Vice-Premier Liu He is off to Washington next week to sign the phase one trade deal hammered out by China and the United States in November.
“At the invitation of the US, Liu He will be leading a delegation to Washington from January 13 to January 15 to sign the phase one deal,” Gao Feng, a ministry spokesman, told a weekly media briefing.
“Both parties are in close communication regarding the detailed arrangement of the signing,” he added, without providing more details.
What is believed to be a limited accord will pave the way for phase two talks and comes after a depressing year for China’s economy.
But first, there will be the signing ceremony of the mini deal, which includes four key areas of concern. While details are sparse, they will take in intellectual property rights, currency manipulation, financial services and increased agricultural and seafood imports from the US worth a reported US$50 billion.
In exchange, the US agreed to freeze planned tariffs worth $160 billion on Chinese imports, which were due to kick-in on December 15. Duties imposed in September on goods valued at up to $120 billion will be halved to 7.5%. The reductions will take effect 30 days after the agreement is finalized.
But tariffs imposed earlier on Chinese imports to the US worth $250 billion will remain at 25%.
Last month, US Trade Representative Robert Lighthizer gave a glimpse of the 86-page document during a press conference in Washington.
Speaking in the Eisenhower Executive Office Building, he said:
“This is a very, very important step forward. Some people say, ‘Well, you didn’t do some of the most difficult things,’ and of course that’s true. But you can look at it the other way just as easily and say the most difficult part is getting the first deal. That is the hardest part.”
Lighthizer also made it clear that the agreement would eventually be published for public scrutiny.
In the meantime, spokesman Gao refused to confirm Lighthizer’s assessment that China was committed to purchasing goods and products worth $200 billion from US manufacturers, farmers, energy majors and financial service providers in the next two years, the AFP news agency reported.
“Pardon me if I don’t pop the champagne, but aside from a cessation of continued escalation, there is not much worth cheering,” Scott Kennedy, of the Center for Strategic and International Studies, said after the deal was announced late last year.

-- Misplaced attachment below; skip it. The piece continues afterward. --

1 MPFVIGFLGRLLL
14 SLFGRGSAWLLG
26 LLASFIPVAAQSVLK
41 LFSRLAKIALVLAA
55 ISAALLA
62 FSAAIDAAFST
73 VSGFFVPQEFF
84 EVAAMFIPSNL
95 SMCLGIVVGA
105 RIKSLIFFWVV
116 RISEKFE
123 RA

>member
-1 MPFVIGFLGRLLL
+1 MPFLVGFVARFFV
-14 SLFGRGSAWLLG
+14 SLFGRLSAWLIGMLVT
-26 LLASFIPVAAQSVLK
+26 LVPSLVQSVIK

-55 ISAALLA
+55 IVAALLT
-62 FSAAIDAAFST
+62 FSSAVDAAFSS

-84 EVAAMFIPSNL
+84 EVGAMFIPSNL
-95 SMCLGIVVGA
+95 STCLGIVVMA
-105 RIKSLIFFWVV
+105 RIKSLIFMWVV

“With only limited concessions, China has been able to preserve its mercantilist economic system and continue its discriminatory industrial policies at the expense of China’s trading partners and the global economy,” he added.
To recap, US President Donald launched the trade war nearly two years ago. Initially, it was aimed at reducing the massive deficit with Beijing, which stood at $419 billion in 2018. During the first nine months of 2019, the figure climbed to $500 billion.
But as the conflict dragged on, the White House extended the parameters to include China’s state-backed economic model, which has increased under Xi.
Intellectual property rights, cybertheft and the slow pace of opening up and reforming other sectors of the world’s second-largest economy were also added into the mix.
As the atmosphere between Washington and Beijing turned toxic, a second front surfaced. A technological row broke out with the White House imposing sanctions on Chinese tech giants Huawei and ZTE, as well as other key players.
Solving that conundrum will take more than 86 pages. But then, reaction to the Sino-American “mini” agreement has been “lukewarm” from the start.
“Nothing gained but lukewarm purchases after 18 months of a costly trade war,” James M Zimmerman, the former chair of the American Chamber of Commerce in China, said last month. “The very fact that this is ‘phase one’ is a reflection of utter defeat.”
You can be sure that the word “defeat” will not be mentioned in Washington next week.